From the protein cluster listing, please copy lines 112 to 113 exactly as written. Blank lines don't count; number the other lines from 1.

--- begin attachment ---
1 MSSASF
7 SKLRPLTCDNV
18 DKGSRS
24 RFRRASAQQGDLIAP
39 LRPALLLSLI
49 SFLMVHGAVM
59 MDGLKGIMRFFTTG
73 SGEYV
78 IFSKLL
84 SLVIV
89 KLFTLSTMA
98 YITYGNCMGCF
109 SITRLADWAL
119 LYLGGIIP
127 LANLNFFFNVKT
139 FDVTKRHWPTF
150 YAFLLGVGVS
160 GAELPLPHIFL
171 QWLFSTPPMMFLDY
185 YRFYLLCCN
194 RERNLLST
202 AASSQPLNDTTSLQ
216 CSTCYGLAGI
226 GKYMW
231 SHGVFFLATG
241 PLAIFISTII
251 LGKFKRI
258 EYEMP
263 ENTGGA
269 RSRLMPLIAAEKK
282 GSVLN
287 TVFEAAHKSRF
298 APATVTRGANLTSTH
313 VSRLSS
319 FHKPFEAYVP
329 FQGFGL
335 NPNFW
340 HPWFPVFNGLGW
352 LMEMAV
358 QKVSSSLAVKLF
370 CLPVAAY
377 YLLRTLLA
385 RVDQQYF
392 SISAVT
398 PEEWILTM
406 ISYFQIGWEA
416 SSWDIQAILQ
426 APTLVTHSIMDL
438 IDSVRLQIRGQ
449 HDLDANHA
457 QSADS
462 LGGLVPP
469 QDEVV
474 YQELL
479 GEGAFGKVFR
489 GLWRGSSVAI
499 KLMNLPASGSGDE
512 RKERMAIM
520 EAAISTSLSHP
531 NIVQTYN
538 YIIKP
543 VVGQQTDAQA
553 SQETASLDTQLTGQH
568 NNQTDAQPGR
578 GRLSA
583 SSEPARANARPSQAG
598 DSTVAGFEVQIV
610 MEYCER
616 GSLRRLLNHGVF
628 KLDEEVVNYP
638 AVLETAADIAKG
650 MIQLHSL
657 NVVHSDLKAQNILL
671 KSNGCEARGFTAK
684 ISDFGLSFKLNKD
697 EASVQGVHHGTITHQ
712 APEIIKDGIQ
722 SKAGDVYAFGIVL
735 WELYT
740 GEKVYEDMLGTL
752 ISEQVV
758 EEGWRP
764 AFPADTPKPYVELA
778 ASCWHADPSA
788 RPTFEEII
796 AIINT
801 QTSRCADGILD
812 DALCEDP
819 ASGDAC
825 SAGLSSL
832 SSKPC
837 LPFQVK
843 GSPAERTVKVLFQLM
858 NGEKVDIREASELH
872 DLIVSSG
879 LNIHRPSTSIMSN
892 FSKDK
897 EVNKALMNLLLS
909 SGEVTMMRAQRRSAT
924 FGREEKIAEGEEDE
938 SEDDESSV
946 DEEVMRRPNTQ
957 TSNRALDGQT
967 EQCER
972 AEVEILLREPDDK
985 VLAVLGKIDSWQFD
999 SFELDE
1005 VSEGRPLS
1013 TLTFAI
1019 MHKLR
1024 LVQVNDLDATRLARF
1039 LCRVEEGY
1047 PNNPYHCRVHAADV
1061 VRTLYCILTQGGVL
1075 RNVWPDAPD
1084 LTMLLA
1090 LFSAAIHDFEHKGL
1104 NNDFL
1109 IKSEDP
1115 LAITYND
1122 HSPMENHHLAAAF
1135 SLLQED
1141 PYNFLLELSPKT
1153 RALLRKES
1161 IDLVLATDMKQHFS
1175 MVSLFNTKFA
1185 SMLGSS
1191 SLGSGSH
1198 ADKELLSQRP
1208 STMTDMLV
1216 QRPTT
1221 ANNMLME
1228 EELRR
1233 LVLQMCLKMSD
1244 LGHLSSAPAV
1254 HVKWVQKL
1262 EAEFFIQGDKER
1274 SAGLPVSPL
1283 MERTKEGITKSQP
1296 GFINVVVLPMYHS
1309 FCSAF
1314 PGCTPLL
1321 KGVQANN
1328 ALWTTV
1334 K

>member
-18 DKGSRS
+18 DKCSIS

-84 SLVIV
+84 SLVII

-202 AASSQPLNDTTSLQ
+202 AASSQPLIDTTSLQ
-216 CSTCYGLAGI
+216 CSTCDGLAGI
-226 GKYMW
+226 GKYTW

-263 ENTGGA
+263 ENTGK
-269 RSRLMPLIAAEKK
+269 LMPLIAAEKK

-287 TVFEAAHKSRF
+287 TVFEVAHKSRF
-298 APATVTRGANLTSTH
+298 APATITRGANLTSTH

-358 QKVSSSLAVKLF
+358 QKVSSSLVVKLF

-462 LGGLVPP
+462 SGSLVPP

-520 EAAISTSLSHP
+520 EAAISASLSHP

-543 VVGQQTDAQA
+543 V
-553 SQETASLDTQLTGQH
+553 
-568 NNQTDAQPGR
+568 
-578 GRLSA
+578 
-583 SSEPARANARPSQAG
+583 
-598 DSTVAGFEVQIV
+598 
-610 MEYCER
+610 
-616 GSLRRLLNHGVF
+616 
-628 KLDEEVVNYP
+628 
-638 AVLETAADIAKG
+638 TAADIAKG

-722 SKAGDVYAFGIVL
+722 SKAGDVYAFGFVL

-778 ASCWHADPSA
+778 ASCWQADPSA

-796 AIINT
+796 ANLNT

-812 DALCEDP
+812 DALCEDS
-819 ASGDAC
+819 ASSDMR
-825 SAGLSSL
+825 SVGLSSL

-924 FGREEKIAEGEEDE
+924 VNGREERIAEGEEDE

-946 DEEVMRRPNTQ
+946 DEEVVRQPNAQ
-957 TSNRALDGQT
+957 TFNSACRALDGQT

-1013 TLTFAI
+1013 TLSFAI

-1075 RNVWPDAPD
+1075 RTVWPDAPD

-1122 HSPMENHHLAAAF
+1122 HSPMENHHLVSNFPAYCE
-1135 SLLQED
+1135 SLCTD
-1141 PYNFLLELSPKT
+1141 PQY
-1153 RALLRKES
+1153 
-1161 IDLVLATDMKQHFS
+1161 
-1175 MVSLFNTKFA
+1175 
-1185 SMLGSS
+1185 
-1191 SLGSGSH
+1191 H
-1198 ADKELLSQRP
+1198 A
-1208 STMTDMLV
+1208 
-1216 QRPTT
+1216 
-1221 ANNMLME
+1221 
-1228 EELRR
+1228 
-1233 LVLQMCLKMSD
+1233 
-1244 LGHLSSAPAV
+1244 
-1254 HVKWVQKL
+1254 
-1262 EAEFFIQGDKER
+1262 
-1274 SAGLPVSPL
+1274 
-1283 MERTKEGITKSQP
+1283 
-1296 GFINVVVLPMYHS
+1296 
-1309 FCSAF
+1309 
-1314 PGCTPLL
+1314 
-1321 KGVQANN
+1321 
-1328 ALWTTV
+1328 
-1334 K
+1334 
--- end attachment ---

1039 LCRVEEGY
1047 PNNPYHCRVHAADV